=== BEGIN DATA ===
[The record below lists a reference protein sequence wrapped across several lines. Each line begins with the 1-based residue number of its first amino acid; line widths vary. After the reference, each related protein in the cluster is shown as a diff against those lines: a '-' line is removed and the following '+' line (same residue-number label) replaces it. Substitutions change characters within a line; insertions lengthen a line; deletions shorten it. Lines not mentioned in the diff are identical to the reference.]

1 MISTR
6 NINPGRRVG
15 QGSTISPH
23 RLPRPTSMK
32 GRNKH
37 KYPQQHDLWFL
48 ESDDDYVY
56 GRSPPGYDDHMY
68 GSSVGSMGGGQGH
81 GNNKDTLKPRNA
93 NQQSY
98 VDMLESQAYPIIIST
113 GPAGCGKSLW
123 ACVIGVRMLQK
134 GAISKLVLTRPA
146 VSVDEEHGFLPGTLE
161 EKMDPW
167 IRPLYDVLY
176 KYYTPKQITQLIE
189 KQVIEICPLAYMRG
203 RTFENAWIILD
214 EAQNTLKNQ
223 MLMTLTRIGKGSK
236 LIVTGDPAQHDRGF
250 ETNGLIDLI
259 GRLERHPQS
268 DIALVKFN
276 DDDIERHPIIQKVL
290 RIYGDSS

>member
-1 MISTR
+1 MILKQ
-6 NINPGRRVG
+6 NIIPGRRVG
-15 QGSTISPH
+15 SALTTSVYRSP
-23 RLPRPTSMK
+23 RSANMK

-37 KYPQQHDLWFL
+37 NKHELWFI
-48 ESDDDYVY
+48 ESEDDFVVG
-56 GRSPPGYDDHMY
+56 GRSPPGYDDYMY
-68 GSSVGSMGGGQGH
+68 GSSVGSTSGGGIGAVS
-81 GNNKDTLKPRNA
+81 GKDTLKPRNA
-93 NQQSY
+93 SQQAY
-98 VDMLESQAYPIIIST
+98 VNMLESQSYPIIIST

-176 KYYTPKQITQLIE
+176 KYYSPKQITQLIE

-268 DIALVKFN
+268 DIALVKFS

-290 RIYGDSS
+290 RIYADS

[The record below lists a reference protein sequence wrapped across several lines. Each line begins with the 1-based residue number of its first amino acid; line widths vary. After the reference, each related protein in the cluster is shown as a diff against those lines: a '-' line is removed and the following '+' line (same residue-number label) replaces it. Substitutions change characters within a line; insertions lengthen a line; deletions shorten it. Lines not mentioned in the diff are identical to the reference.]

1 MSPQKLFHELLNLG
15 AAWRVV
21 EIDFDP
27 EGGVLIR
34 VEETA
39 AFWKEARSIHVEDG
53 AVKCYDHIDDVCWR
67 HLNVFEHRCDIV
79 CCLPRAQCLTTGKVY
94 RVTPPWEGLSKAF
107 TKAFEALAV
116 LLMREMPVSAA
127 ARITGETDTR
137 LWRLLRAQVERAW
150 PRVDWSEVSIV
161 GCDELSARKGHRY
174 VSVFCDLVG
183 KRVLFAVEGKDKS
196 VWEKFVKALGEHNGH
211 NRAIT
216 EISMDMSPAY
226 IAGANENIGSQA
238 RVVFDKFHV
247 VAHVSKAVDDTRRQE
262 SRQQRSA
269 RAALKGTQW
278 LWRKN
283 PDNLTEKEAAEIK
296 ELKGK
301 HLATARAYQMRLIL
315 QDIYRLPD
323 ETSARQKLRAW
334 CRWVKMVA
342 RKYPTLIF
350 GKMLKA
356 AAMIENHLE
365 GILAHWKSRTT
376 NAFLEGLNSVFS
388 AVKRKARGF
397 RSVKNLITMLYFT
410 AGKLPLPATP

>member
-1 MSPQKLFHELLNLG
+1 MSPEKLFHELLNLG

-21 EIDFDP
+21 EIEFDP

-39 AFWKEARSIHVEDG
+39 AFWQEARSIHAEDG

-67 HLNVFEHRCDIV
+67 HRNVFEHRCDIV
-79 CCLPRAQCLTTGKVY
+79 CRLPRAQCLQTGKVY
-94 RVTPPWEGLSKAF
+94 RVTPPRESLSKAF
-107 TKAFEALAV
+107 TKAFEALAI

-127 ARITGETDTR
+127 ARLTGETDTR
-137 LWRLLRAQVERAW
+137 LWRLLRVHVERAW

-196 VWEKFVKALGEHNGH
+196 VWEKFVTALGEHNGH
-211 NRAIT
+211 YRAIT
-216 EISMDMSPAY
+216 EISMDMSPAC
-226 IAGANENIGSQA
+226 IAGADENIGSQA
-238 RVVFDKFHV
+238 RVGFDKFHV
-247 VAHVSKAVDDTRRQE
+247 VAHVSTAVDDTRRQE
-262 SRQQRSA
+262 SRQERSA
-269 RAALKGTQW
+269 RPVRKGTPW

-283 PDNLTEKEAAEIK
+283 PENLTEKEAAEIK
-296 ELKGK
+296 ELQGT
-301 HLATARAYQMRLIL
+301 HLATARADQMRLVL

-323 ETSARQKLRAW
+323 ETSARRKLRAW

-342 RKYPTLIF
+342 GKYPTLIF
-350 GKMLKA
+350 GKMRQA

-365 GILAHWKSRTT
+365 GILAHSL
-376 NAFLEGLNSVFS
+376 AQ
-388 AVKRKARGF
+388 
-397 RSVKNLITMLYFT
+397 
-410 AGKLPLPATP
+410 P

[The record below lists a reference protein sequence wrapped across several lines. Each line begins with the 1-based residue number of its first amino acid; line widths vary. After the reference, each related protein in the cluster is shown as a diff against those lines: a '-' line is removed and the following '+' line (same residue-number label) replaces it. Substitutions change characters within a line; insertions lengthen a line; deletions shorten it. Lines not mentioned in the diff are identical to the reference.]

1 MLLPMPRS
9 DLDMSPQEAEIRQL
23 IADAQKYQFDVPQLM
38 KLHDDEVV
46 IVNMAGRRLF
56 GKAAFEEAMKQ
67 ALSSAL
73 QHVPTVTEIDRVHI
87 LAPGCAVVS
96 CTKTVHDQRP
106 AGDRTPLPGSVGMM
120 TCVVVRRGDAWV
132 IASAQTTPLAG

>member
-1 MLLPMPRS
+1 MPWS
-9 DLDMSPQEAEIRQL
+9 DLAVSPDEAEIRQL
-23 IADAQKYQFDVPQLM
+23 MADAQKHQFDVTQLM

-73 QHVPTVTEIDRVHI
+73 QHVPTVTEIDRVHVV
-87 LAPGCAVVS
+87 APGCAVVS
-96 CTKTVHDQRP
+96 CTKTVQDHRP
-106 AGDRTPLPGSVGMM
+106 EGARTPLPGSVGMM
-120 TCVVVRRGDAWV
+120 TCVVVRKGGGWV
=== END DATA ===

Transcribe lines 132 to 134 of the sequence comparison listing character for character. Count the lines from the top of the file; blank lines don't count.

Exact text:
+247 VAHVSTAVDDTRRQE
-262 SRQQRSA
+262 SRQERSA